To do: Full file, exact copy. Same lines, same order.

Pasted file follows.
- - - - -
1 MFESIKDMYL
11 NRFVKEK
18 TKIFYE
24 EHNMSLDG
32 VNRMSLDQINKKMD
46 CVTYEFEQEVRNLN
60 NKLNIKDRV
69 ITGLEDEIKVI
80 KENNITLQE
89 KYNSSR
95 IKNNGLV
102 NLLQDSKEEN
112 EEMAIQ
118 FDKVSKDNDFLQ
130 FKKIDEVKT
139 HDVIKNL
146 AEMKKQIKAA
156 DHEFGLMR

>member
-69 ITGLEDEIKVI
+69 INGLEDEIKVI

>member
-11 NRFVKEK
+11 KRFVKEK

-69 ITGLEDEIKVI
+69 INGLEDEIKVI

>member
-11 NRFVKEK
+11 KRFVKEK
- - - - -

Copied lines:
1 MFESIKDMYL
11 NRFVKEK
18 TKIFYE
24 EHNMSLDG
32 VNRMSLDQINKKMD
46 CVTYEFEQEVRNLN
60 NKLNIKDRV
69 ITGLEDEIKVI
80 KENNITLQE
89 KYNSSR
95 IKNNGLV
102 NLLQDSKEEN
112 EEMAIQ
118 FDKVSKDNDFLQ
130 FKKIDEVKT
139 HDVIKNL
146 AEMKKQIKAA
156 DHEFGLMR

>member
-69 ITGLEDEIKVI
+69 INGLEDEIKVI

>member
-11 NRFVKEK
+11 KRFVKEK

-69 ITGLEDEIKVI
+69 INGLEDEIKVI

>member
-11 NRFVKEK
+11 KRFVKEK